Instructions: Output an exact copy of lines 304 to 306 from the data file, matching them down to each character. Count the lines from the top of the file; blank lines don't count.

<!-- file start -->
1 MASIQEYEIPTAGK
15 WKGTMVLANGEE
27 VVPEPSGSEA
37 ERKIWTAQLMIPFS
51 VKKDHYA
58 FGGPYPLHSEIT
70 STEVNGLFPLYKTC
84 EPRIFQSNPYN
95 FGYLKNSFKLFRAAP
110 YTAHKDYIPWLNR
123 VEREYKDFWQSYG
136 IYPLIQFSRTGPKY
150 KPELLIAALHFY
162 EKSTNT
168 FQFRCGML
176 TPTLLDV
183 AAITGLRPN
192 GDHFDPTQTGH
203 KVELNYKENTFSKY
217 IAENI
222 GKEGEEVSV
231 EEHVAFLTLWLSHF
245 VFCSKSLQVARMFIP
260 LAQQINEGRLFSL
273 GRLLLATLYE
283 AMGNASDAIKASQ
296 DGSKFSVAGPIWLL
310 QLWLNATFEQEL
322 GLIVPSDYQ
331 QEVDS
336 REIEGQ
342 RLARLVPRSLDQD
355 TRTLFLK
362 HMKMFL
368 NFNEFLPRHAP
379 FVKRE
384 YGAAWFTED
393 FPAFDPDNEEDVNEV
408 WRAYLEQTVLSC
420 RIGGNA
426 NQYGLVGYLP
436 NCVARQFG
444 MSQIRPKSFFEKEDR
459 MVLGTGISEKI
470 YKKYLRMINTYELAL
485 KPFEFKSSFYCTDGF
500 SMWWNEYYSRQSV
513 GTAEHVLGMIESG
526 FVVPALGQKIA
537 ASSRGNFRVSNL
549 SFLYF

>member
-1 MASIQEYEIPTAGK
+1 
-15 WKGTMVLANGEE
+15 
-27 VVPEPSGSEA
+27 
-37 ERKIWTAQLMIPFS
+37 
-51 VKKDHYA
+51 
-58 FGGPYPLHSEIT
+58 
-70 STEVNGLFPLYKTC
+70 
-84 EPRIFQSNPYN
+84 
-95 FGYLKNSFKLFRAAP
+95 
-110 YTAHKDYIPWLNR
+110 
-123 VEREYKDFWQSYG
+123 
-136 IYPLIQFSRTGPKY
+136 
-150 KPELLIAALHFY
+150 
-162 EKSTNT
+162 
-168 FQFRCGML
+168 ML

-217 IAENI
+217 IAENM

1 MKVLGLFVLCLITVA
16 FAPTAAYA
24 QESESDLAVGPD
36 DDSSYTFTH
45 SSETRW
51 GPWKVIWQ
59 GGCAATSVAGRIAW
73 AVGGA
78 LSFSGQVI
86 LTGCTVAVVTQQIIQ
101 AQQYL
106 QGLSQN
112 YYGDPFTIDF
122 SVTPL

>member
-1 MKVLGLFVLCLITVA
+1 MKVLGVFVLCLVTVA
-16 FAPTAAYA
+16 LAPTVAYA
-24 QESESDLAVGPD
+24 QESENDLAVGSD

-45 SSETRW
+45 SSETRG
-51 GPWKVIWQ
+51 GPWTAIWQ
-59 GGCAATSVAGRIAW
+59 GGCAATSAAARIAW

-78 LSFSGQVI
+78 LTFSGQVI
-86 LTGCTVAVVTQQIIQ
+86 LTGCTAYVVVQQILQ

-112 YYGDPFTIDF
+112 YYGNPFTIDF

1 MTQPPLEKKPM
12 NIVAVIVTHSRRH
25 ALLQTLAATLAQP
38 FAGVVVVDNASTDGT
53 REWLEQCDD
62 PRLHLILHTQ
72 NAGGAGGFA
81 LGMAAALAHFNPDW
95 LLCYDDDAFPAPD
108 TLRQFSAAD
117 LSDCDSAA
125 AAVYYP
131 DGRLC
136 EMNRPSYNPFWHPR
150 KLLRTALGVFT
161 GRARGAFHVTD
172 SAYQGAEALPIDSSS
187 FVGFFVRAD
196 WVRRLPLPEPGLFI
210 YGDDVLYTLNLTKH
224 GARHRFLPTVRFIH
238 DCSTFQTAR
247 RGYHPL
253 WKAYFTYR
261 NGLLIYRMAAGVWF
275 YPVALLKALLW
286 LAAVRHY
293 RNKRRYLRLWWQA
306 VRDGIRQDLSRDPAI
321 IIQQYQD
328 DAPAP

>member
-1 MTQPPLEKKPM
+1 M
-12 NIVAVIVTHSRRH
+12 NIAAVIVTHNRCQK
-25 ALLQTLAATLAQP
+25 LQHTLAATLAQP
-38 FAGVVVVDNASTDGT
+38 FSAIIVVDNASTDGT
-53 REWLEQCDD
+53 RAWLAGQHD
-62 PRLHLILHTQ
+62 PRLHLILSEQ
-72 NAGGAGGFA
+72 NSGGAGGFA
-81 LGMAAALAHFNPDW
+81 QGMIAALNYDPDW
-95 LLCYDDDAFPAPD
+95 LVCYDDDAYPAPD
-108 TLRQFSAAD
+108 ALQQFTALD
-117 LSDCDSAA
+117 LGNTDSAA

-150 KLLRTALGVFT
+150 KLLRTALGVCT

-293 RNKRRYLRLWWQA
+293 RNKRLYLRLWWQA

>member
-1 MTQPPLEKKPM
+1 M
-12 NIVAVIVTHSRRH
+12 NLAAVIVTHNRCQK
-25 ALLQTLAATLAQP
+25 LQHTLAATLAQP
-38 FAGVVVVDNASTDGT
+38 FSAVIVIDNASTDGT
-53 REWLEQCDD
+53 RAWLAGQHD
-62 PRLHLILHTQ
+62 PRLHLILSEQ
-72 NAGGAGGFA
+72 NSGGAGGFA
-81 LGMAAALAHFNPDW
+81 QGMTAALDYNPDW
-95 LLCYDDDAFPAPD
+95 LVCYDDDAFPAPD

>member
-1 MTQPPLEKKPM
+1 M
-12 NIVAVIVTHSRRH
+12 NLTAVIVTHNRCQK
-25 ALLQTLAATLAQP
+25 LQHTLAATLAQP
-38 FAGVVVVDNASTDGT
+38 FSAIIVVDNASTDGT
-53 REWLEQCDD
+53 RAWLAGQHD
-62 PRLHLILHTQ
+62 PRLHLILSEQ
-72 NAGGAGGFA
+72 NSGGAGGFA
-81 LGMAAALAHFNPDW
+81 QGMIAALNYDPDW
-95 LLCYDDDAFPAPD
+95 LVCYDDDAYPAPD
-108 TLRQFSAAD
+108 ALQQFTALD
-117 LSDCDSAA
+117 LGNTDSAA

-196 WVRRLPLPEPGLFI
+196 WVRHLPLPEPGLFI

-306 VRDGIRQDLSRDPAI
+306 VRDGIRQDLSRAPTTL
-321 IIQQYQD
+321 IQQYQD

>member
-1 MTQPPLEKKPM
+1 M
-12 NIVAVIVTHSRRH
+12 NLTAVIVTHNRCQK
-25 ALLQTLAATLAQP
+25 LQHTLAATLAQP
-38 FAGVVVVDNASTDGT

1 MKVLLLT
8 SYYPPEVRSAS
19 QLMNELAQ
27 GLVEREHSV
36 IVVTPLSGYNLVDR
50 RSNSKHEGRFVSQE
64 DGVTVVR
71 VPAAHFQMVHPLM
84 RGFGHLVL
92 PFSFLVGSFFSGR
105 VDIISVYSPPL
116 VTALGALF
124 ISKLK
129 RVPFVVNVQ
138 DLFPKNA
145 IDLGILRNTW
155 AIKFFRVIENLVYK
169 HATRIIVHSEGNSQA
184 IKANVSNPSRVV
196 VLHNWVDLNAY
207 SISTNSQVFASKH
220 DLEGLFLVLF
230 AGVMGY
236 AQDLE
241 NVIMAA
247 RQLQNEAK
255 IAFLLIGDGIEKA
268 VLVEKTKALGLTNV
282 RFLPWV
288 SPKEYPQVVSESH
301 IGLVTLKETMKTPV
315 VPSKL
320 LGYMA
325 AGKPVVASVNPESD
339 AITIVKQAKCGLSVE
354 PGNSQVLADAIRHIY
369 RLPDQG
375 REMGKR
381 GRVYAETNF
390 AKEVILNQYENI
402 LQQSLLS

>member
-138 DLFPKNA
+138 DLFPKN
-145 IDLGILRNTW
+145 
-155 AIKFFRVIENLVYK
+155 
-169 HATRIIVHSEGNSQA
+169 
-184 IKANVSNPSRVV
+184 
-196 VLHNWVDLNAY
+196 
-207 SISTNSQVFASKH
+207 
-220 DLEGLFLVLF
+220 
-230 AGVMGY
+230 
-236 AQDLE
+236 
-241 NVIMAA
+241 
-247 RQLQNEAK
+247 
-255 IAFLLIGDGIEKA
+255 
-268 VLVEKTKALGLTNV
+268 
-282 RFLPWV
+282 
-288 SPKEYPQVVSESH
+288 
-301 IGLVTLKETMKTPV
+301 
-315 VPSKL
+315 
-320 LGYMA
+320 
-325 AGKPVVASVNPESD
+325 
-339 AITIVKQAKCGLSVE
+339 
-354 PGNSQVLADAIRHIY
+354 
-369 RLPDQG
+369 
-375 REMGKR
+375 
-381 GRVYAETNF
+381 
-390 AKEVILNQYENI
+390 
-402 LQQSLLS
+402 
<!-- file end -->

-288 SPKEYPQVVSESH
+288 
-301 IGLVTLKETMKTPV